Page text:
TAMPA, Fla. -- The Washington Capitals know a comeback from being down three games to none is possible, but not very likely.
That makes Game 3 of this Eastern Conference Semifinal series Tuesday night at St. Pete Times Forum the closest thing to a must-win endeavor there is without it officially being an elimination contest.
"This is a pivotal game for sure," forward Matt Bradley said. "I'm not saying we couldn't come back from 3-0, but we don't even want to have that in our minds. We want to win tonight and get back in this series. The further you dig your hole, the harder it is to get out. We are confident we can come back no matter what the games are, but we would like to win tonight because we need to start going back the other way."
Added captain Alex Ovechkin: "It is very important game for us. We don't want to give them 3-0 with the series. We want to come back home with two wins."
Washington dropped the first two games of this series at Verizon Center. It wasn't that the Capitals played poorly, but in both games they failed to take advantage of their scoring chances when they were controlling the contest and eventually Tampa Bay was able to do what they couldn't.
If that sounds familiar, it is because the Capitals were in a similar scenario last season. Washington dominated Montreal for long stretches in the opening round but only in Games 3 and 4 were the Capitals able to parlay that into comfortable results.
Near the end of the series it seemed like the harder the Capitals tried against Montreal and goaltender Jaroslav Halak, the more their control of the situation slipped away.
"You have to play with desperation but you also want to have composure as well," Bradley said. "If you're out there super-nervous and squeezing your stick, you might be working hard but probably not making the right decisions. You have to be out there working hard and still be able to make the right decisions to win games."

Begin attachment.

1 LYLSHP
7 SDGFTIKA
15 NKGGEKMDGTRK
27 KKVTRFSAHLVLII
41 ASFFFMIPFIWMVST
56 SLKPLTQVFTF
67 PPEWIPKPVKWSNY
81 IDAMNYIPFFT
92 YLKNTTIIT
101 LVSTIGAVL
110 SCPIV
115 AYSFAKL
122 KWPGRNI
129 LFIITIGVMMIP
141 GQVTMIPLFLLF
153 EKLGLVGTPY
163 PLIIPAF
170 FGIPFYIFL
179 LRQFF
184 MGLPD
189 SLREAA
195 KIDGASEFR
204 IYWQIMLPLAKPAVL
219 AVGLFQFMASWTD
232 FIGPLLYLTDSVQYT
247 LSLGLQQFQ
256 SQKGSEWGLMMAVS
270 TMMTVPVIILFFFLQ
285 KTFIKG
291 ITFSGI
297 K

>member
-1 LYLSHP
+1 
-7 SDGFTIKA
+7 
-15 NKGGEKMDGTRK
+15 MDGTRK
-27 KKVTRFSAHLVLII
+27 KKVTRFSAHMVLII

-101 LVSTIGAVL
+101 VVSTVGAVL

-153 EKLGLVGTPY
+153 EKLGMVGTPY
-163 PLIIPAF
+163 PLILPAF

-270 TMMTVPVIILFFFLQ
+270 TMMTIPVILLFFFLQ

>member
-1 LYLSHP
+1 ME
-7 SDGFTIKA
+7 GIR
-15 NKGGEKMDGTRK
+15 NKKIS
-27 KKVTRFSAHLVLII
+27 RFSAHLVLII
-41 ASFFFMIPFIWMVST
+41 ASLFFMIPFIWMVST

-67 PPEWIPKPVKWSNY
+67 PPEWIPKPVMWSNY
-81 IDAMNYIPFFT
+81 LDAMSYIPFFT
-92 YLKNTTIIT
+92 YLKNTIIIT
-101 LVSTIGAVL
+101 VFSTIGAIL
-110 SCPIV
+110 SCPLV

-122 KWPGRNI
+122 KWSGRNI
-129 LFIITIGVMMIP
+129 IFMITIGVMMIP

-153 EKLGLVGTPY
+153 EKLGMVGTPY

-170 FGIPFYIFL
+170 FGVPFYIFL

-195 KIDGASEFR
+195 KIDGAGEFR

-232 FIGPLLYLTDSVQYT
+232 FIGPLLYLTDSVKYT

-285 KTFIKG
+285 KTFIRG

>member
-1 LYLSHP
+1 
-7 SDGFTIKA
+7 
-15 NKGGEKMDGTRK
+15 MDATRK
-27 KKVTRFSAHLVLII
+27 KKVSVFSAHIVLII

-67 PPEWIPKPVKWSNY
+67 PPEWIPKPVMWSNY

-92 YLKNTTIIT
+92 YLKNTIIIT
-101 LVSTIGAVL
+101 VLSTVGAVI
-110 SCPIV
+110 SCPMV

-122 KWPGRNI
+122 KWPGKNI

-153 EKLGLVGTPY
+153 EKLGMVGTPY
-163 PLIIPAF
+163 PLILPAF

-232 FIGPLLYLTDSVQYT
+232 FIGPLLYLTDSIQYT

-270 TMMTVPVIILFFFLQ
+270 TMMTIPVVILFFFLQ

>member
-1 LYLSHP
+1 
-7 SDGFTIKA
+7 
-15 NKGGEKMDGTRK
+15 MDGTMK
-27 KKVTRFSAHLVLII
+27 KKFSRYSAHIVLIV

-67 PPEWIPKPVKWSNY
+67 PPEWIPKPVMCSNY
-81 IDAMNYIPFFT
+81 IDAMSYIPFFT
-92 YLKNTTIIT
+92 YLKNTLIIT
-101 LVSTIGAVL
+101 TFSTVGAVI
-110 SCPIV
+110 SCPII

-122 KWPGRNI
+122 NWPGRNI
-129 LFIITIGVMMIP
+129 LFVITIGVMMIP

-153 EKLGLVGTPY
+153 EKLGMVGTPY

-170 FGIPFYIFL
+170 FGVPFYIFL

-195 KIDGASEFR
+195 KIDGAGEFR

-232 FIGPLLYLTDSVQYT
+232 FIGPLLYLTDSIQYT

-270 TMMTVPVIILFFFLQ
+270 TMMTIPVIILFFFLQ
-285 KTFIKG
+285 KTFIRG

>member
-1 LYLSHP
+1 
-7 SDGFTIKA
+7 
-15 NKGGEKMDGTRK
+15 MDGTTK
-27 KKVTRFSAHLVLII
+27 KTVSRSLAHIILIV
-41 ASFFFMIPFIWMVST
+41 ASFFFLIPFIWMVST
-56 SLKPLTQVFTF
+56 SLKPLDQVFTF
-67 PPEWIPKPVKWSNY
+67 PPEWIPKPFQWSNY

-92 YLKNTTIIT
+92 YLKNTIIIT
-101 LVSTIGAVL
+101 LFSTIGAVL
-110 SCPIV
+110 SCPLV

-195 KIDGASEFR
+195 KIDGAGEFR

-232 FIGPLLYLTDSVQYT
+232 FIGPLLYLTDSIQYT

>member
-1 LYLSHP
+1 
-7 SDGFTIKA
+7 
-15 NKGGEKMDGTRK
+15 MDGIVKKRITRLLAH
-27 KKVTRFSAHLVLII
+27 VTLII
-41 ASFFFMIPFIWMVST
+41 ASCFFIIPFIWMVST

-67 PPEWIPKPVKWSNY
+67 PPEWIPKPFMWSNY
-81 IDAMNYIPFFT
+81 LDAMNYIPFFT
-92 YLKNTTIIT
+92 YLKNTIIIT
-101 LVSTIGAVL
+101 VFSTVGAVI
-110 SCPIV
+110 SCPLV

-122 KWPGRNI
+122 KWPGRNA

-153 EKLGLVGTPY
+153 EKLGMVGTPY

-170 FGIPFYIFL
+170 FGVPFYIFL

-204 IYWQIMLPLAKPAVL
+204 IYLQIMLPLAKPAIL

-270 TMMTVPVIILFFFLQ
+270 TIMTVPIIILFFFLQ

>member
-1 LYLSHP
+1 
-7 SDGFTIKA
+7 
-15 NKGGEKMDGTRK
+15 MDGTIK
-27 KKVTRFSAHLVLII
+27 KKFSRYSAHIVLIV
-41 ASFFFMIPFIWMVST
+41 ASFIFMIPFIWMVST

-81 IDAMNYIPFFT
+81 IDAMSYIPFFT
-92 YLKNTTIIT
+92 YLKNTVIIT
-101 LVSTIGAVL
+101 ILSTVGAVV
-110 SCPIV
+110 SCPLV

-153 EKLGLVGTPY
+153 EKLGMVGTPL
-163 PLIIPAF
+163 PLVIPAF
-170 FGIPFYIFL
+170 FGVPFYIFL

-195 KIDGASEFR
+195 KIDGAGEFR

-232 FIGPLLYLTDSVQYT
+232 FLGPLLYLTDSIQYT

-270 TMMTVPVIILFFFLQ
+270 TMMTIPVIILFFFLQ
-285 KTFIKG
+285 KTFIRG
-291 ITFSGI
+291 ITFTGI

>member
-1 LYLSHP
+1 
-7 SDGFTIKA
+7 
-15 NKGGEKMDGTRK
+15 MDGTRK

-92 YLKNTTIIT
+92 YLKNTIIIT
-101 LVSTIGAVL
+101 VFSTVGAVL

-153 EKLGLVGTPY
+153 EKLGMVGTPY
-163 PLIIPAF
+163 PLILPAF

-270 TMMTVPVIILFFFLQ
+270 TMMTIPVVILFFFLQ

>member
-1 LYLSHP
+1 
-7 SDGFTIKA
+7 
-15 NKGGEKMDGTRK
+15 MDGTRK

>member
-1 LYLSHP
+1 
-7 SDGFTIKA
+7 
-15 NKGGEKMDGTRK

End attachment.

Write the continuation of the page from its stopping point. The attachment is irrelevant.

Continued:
Just as it was a problem against the Canadiens, the power play continues to be a dominant storyline in this series. Tampa Bay has thwarted all 11 chances Washington has had with the extra man.
The Lightning have also scored a power-play goal in each of the games. Capitals coach Bruce Boudreau tried several different combinations in Game 2, but the results did not follow.
"I thought we had a lot of good chances," forward Eric Fehr said. "We were able to get the pucks back on our dumps and we had a couple of good set-up plays. I think it is going to be important as they always say to shoot pucks and go to the net. [Tampa goalie Dwayne] Roloson is a little scrambly back there and hopefully we can find a rebound and put one in."
Added Boudreau: "There are a lot of things going good and I was just telling them [before the morning skate]. We haven't been scoring, but we've had some really good looks, we've had good chances, we got good zone time -- plenty of shots. We just got to find different ways to get around them and put it in the net."
The Capitals talked Tuesday morning about the importance of scoring the first goal, about playing with desperation, about shooting more, about not getting frustrated with Tampa Bay's style -- all valid focus points.
For the most part they deflected questions about the back-to-back scheduling quirk. The reason -- Game 3 is incredibly important at this stage and Game 4 is for another day (even if that day is Wednesday).
This isn't an elimination game for the Capitals, but the theme Tuesday morning was this -- it is pretty darn close.
"They're ready to play," Boudreau said. "I think one little tweak here and a break there and it would be a different series. They're ready to play -- they're definitely not in a defeatist mood, that's for sure. It's more of an angry mood."